Midterm Review NBSN3002
Popular in Concepts of Community/Public Health Nursing
Breanne Schaden PhD
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Popular in Nursing and Health Sciences
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This 14 page Study Guide was uploaded by Trisha Riley on Sunday October 4, 2015. The Study Guide belongs to NBSN3002 at University of Cincinnati taught by Lee in Fall 2015. Since its upload, it has received 13 views. For similar materials see Concepts of Community/Public Health Nursing in Nursing and Health Sciences at University of Cincinnati.
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Date Created: 10/04/15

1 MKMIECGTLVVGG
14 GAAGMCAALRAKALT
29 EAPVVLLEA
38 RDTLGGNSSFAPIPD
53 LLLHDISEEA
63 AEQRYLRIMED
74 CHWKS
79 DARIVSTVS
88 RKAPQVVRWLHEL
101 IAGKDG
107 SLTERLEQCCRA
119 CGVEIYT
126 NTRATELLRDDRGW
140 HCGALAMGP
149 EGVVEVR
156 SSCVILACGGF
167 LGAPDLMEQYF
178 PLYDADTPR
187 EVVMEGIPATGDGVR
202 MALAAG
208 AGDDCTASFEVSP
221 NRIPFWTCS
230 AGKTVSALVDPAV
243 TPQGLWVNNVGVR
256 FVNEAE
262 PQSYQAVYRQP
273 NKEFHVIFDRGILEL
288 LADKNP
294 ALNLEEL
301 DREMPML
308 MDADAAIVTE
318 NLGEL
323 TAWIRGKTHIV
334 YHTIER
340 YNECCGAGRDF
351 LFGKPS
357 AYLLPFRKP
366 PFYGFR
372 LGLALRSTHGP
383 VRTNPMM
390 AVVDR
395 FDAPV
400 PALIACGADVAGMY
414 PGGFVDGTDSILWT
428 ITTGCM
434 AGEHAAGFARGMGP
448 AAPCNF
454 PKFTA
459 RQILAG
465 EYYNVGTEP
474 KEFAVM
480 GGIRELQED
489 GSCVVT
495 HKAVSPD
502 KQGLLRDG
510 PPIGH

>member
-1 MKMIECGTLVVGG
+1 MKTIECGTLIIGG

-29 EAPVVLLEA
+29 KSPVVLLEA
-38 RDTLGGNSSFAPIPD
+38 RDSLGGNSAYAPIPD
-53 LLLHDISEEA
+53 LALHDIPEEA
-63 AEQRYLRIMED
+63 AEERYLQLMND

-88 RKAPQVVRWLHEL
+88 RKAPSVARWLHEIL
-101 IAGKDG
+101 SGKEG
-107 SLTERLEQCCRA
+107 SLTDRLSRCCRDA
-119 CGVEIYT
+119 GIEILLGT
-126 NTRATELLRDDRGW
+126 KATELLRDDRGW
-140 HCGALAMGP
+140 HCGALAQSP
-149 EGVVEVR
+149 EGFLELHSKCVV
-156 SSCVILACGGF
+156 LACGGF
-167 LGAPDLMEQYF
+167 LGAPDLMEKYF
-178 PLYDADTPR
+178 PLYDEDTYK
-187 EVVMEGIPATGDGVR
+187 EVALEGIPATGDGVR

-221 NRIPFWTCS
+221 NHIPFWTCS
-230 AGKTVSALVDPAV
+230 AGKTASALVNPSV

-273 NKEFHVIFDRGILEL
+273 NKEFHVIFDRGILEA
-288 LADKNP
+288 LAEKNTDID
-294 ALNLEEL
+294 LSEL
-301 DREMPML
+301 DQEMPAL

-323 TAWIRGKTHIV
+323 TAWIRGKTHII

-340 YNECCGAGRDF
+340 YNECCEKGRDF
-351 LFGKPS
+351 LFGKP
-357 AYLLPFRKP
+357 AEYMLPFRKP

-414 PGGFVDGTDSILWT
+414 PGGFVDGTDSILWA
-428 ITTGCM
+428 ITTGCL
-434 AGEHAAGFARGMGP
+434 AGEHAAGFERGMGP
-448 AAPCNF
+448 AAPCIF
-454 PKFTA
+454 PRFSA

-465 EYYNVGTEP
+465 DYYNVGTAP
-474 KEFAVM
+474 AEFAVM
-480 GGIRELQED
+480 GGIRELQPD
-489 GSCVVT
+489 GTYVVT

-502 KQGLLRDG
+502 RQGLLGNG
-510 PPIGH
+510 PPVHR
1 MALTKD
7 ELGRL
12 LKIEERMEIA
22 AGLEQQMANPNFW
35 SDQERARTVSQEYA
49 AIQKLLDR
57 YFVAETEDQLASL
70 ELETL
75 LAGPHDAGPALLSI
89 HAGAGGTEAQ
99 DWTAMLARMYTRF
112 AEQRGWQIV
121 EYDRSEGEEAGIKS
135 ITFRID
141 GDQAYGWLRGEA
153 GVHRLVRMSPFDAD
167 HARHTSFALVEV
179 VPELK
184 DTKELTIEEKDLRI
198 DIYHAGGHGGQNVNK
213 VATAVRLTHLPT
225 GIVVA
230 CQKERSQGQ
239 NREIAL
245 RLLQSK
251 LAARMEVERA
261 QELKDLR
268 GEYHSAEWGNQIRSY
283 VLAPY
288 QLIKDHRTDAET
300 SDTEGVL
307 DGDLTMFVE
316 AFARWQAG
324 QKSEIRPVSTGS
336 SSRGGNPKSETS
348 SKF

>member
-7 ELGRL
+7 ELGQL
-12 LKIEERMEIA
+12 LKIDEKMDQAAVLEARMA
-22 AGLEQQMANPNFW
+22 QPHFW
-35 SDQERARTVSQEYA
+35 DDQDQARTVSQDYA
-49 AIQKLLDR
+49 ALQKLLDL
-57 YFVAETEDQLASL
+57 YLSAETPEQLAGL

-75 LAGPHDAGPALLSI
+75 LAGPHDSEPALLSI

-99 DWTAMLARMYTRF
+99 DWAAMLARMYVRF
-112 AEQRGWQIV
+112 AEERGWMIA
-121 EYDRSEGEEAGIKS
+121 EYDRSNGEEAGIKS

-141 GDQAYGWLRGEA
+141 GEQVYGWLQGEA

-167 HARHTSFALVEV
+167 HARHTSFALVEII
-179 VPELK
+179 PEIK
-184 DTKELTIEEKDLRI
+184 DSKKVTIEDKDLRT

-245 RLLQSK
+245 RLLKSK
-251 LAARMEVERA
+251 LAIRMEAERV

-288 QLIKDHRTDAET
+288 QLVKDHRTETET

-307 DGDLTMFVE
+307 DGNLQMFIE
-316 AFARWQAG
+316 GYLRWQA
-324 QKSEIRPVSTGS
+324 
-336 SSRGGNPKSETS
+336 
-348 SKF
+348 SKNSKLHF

Concepts of CommunityPublic Health Nursing Outline Weeks 16 Week 1 Concept of Health 0 Health holistic state of wellbeing including soundness of mind body and spirit 0 Wellness health plus the capacity to develop a person s potential leading to a fulfilling and productive life 0 Illness state of being relatively unhealthy Community Health identification of needs and the protection and improvement of collective health within a geographical defined area community Public Health activities that society undertakes to assure the conditions in which people can be healthy Public Health Nursing nursing that is community based and most importantly it is population focused Concept of Community collection of people who interact with one another and whose common interests or characteristics form the basis for a sense of unity or belonging Three types of communities 0 Geographic community city town neighborhood 0 Common interest community church professional organization people with mastectomies 0 Community of solution group of people who come together to solve a problem that affects all of them Levels of Prevention anticipating and averting problems or discovering them as early as possible to minimize potential disability and impairment 0 Primary prevention keep illness or injury from occurring 0 Secondary prevention efforts to detect and treat existing disease 0 Tertiary prevention reduce the extent and severity of a health problem to its lowest possible level to minimize disability and restore or preserve function Eight characteristic of community health nursing 1 Population is client or unit of care 2 Primary obligation to achieve greatest good for greatest number of people or population as a whole 3 Processes used include working with the client as an equal partner 4 Primary prevention is the priority Strategies are selected to create health environmental social and economic conditions in which populations may thrive There is an obligation to actively reach out to all who might benefit from a specific activity Optimal use of available resources to assure best overall improvement in health of population is a key element Collaboration with a variety of other professions organizations and entities is the most effective way to promote the health of people Week 2 Four Stages for Community Health Nursing and their advancements 1 2 3 Early Home Care focus of the care was to reduce suffering and promote healing District Nursing give firstrate nursing to the sick poor at home visiting nurses Public Health Nursing focus expanded to health and welfare of the general public Community Health Nursing public health nursing communitybased clinics schools work sites Societal Influences on Community Health Nursing Advanced technology enhance the efficiency and effectiveness of services Causal thinking relating disease or illness to its cause Educational changes no longer reserved for privileged few considered basic right and necessity Demographic changes and role changes for women quotwomen s rights movementquot salaries leadership roles quotgraying and retiringquot Consumer movement demand for quality services and goods right to be informed participate in decisions active members of health team Economic factors numerous people carrying little or no health insurance due to global economic forces unemployment rising costs of living mounting health care costs Academic Preparation for Community Health Nurse a baccalaureatelevel nursing program continuing education programs and units Three Core Public Health Functions see handout 1 Assessment regular collection analysis and sharing of information about health conditions risks and resources in a community 2 3 Policy development use of assessment data to develop policy and direct resources toward those policies Assurance availability of necessary services throughout the community Ten Essential Services of Public Health 9 PNPWPWN Monitor Health Diagnose and investigate Inform educate empower Mobilize community partnerships Develop policies Enforce laws Link toProvide care Assure competent workforce Evaluate 10Research system management Standards of Public Health Nursing see handout Roles in Community Health Nursing Clinician care provider focus on holism health promotion and prevention while using expanded skills Educator health teacher plan for communitywide impact Advocate pleader of the clients cause or actor on behalf of the client support the clients selfdetermination and independence make the system responsive and relevant to the client s needs must be assertive take risks communicate and negotiate well identify and obtain resources for the client Manager administer direction of goals plan organize lead control evaluate and participative approach with community Collaborator joint working with others multidisciplinary collegiality and leadership Researcher systematic investigation collection and analysis of data for solving problems evidencebased finding to community settings Setting for Community Health Nursing Practice Homes Ambulatory service Schools Occupational health Residential institutions 0 Faith communities 0 Community at large domestic and international Week 3 Family definition varies by organization discipline and individual but most theorists agree that family consists of two or more individuals who share a residence or live near one another possess some common emotional bond engage in interrelated social positions roles and tasks and share a sense of affection and belonging Universal Characteristics of Families 0 Every family is a small social system 0 Every family has its own cultural values and rules 0 Every family has structure 0 Every family has certain basic function 0 Every family moves through stages in its life cycle Attributes of Families as Social Systems 0 Families are interdependent 0 Families maintain boundaries 0 Families exchange energy with their environments 0 Families are adaptive 0 Families are goaloriented Family Life Cycle Stages 0 Expansion adding of new members increase in relationships 0 Contraction leaving of members starting own lives or dying 8 Stages in the Family Life CycleDevelopmental Tasks 1 Establishing a mutually satisfying relationship Adjusting to pregnancy and parenthood Fitting into kin network Adapting to critical needs of children at all stages Fitting into the community Balancing freedom with responsibility Releasing young adults into work PNP P PWD Adjusting to retirement Family Culture the acquired knowledge that family members use to interpret their experiences and to generate behaviors that influence family structure and function Family members share certain values that affect family behavior Certain roles are prescribed and defined for family members A family s culture determines its distribution and use of power Implications for Community Health Nursing 0 Must be prepared to work with all types of families and accept them as valid 0 Address clients needs throughout these life changes 0 Identify and develop strengths with families in planning nursing care Family Structure 0 Traditional nuclear nuclear dyad single adult multigenerational kinnetwork augmented blended singleparent commuter 0 Contemporary unmarried singleparent cohabitating partners commune group marriage group network homeless foster gangs Family Functions 0 Providing affection 0 Providing security and acceptance 0 nstiling identity and satisfaction 0 Promoting affiliation and companionship 0 Providing socialization 0 Establishing controls Effects of Family Health on the Individual 0 Adherence to cultural and family patterns of eating exercise and communication 0 Decisions about health services 0 Family health patters also dictate whether members participate in their own health care follow through and comply with professional advice Characteristics of a Healthy Family 0 A facilitative process of interaction exists among family members 0 Individual member development is enhanced 0 Role relationships are structured effectively 0 Active attempts are made to cope with problems 0 There is a healthy home environment and lifestyle 0 Regular links with the broader community are established Family Health Practice Guidelines 0 Work with the family collectively 0 Start where the family is o Adapt nursing intervention to the family stage of development 0 Recognize the validity of family structural variations o Emphasize family strengths Three key things that must be present in order to assess a family39s health assessment 0 Conceptual framework on which to base the assessment 0 Clearly defined set of assessment categories for data collection 0 Method for measuring the family functional level Conceptual Frameworks o lnteractional family as a unit of interacting personalities emphasis on communication roles conflict coping patterns and decisionmaking processes neglects interactions with the external environment 0 Structuralfunctional family as a social system relating to other social systems in the external environment 0 Developmental lifecycle perspective examination of members changing roles and tasks in each progressive lifecycle stage Data Collection Categories 0 Demographics 0 Physical environment 0 Psychological and spiritual environment 0 Structureroles 0 Functions 0 Values and beliefs 0 Communication patterns 0 Decisionmaking patterns 0 Problemsolving patterns 0 Coping patters 0 Health behavior 0 Social and cultural patterns Family Assessment Methods 0 Ecomap used to discuss and analyze relationships between the family and people and systems school work drawn with a central circle family and smaller satellite circles to represent the people and systems lines drawn depict the strength of the relationship 0 Genogram similar to a pedigree usually displays 3 generations malesquare femalecircle o Computerized information management systems o Selfcare assessment guide Two types of data in family assessments quantitative and qualitative Week 4 Chapter 5 Key Terms Culture beliefs values and behavior shared by members of a society and provide a design or roadmap for living Raibiologically designated groups of people whose distinguishing features such as skin color are inherited Ethnic group collection of people who have common origins and a shared culture and identity they may share a common geographic origin race language religion traditions values and food preferences Ethnicity group of qualities that mark his or her association with a particular ethnic group or quotwho share cultural andor physical characteristics including one or more of the following history political system religion language geographical origin traditions myths behaviors foods genetic similarities and physical features Cultural diversity cultural plurality variety of cultural patterns coexisting within a designated geographic area Subcultures relatively large aggregates of people within a society sharing separate distinguishing characteristics Microcultures smaller groups within a subculture Ethnocentrism belief or feeling that one s own culture is best Ethnorelativism seeing of all behavior in a cultural context Characteristics of Culture 0 Learned 0 Integrated 0 Shared 0 Mostly tacit 0 Dynamic Transcultural Community Health Nursing Practice Principles 0 Develop cultural selfawareness o Cultivate cultural sensitivity 0 Assess the client group s culture 0 Show respect and patience while learning about other cultures 0 Examine culturally derived health practices Cultural Assessment and Professor Weitkamp39s Lecture see PowerPoint Week 5 Chapter 6 Shattuck Report 1850 called for sanitary reforms Types of Health Agencies Public 0 O role in Local vary depending on needs size and resources of the community State vary in structure and how core functions carried out most pivotal health policy formation National public health service 8 functional branches CDC FDA NIH SAMSHA HRSA AHRQ Indian Health Service and ATDSR 0 Private 0 Proprietary health services privately owned and managed ForProfit NotforProfit 0 Functions International World USAID O O O O Detecting unserved needs or exploring better methods for meeting needs already addressed Piloting or subsidizing demonstration project Promoting public knowledge Promoting health legislation Assisting official agencies with innovative programs not otherwise possible Evaluating official programs assuming public advocacy role Planning and coordinating to promote collaboration among voluntary services and between voluntary and official agencies Developing wellbalanced community health programs for more relevant and comprehensive services Health Organization Pan American Health Organization UNICEF UNESCO Health Care Financing 0 Private insurance companies trend toward consumerdriven health plans and health savings accounts 0 Independent or selfinsured health plans 0 Government health programs 0 Medicare Medicaid Federal Employees Health Benefits Plan CHAMPUS o SCHIP o Other government programs Payment Concepts Retrospective Prospective 0 Fee established in advance 0 External authority sets rates 0 Reimburse after service rendered 0 Rates derived from predictions set 0 Abused through the requesting and in advance ordering of unnecessary tests 0 Fixed rates rather than cost 0 Encouraged sickness rather than coverage wellness o Imposes constraints on spending 0 Providers at risk for losses or surpluses Managed Care 0 Types 0 HMO 0 Preferred provider organization PPOs 0 Point of service POS plans 0 Health care rationing Cause Effect Restrict people s choices Deny access to beneficial services Exclude enrollees at greatest risk 0 Limited Resources 0 Need to establish eligibility for government health care programs 0 At risk groups use inequitable amount of limited services 0 Competition and regulation 0 Managed Competition PROS CONS 0 Acceptance of all 0 Untested 0 Competition on price 0 Limited consumers choices 0 Tax incentives 0 Increased out of network 0 Tight regulation costs 0 Minimum benefits package 0 Failure to provide equitable 0 Outcome management coverage standards board 0 Opposition from many 0 Improved access professional groups 0 Expenditure reduction 0 Universal Coverage and SinglePayer System 0 Administrative simplicity 0 Combination of privatepublic o No tie to employment PROS CONS 0 Universal coverage 0 Removal of competition 0 Emphasis on prevention model which ensures 0 Control of costs 0 Free market 0 Increased access 0 Individualism o Incentives for efficiency 0 Right to choose Legislation Protection and Affordable Care Act 2010 provides for expansion of Medicaid to lowerincome populations Medicare adjustments to provide better coverage and stabilize expenditures and an individual mandate for health insurance coverage either through employers or state insurance exchanges or a penalty is applied Occupational Safety and Health Act 1970 provided protection to workers against personal injury or illness resulting from hazardous working conditions It established the National Institute for Occupational Safety and Health NIOSH and OSHA the Occupational Safety and Health Administration ShepardTowner Act 1921 provided federal grantinaid funds to the states for administration of programs to promote the health and welfare of mothers and infants Expired in 1929 but it set a pattern for maternal and child health programs that later was revived and strengthened through the successful and farreaching efforts of the Children s Bureau house in the Department of Labor HillBurton Act 1946 an important breakthrough in nationwide health facilities planning First real effort to link health planning with population needs on a comprehensive basis It provided federal funds to states for hospital construction It helped to provide access especially to rural areas to acutecare services but did not address public health or preventive care The Act also required participating hospitals to provide services to residents regardless of their quotrace color national origin or creed Emergency services were to be provided regardless of the person s ability to pay Social Security Act Amendment 1965 provided federally funded health insurance Medicare for the elderly 65 or older and for disabled persons Also provided Medicaid to the blind certain families with dependent children the disabled and eligible elderly These two pieces have enabled many of the poor disabled and elderly to receive quality health care that othenNise would not be available to them Omnibus Budget Reconciliation Act 1986 this was an expansion to the act of 1981 it extended the prospective payment system for hospital outpatient services and required certain employers to provide extended grouprate insurance coverage for laidoff workers and their dependents The expense is paid for by the former employee but cannot exceed 102 of the cost for other employees Week 6 Chapter 4 EvidenceBased Practice systematically searching for and critically appraising and synthesizing evidence or research findings Along with consideration of expert clinical nursingjudgments and patients wishes in making decisions about how to care for patients or clients Research systematic collection and analysis of data related to a particular problem or phenomenon Quality Improvement systematic analysis of data and processes with the aim of improving the delivery of health care Impact of Research on Community Health 8 Nursing Practice 0 Public policy and community s health 0 Effectiveness of community health nursing practice 0 Status and influence of nursing as a profession o The nurse s role in research Role of Community Health Nurse in Research 0 Apply research findings to practice 0 Conduct or participate in nursing research Values 0 Something perceived as desirable or a personally held abstract belief about the truth and worth of thought objects or behavior 0 Motivation to behave in certain ways 0 Derived from societal norms family andor religious beliefs 0 Value system resulting from experiences with others 0 Function as standards that guide actions and behavior in daily situations code of conduct Qualities of Values 0 Endurance relatively stable over time o Hierarchical arrangement certain values having more weight or importance than others 0 Prescriptive proscriptive belief descriptive capable of being true or false evaluative judgments of good and bad 0 Reference terminal end states of existence spiritual salvation peace of mind instrumental modes of conduct confidentiality keeping promises honesty 0 Preference one mode of behavior over another Value Systems 0 Organizations of beliefs guiding behaviors 0 Systems of ordered priority allowing for change over time based on changes in society environment or personal experience 0 Conflict in values is part of decisionmaking processes 0 Persistence in some values has effects on efforts to achieve quothealth care for allquot Values Clarification 0 Process of identifying the personal and professional values that guide one s actions by prompting a person to examining what he or she believes about worth truth or beauty of an object thought or behavior and where this belief ranks compared with other values 0 Helpful in guaranteeing that any course of action chosen is consistent with and in accordance with their beliefs and values Process of Valuing 0 Choose the value freely and individually o Chose the value from among alternatives Carefully consider the consequences of the choice Cherish or prize the value Publicly affirm the value Incorporate the value into their behavior so that is becomes a standard Consciously use the value in decision making Value Clarification Strategies 0 Values clarification strategy I name tag exercise 0 Values clarification strategy patterns 0 Values clarification strategy I forced choice ranking Ethics 0 Set of moral principles theory or system of moral values principles of conduct of a group guiding philosophy 0 Ethical decision making making a choice that is consistent with a moral code that can bejustified from an ethical perspective 0 Bioethics use of ethical principles and methods of decision making that involve biological medical or health care issues 0 Ethical situations typically involving issues with words such as quotwant desire refer should or oughtquot or quotbenefit harm duty responsibility right or obligationquot Ethical DecisionMaking Frameworks 0 Three key steps I Separate questions of fact from questions of value Identify both clients and nurses value systems Consider ethical principles and concepts Clarify the ethical dilemma DECIDE Model D Define the problem or problems E Ethical review C Consider the options I Investigate outcomes D Decide on action E Evaluate results Values that Guide Decision Making 0 Selfdetermination 0 Individual autonomy 0 Possible deterioration to selfinterest o Wellbeing state of positive health 0 Equity justice fair or equal treatment Ethical Principles 0 Respect o Autonomy o Bene cence o Nonmaleficence 0 Justice distributive egalitarian restorative o Veracity o Fidelity Application of Ethical Principles to Decision Making 0 Related to value of selfdetermination 0 Respect the choices of clients 0 Protect privacy 0 Provide for informed consent 0 Protect diminished capacity for selfdetermination 0 Related to wellbeing 0 Reduce or prevent harm and provide benefits to client populations 0 Measure the effectiveness of nursing services 0 Balance costs of services against real client benefits 0 Related to the value of equity 0 Broadly distributing health goods macroallocation issues 0 Deciding which populations will obtain available health goods and services microallocation issues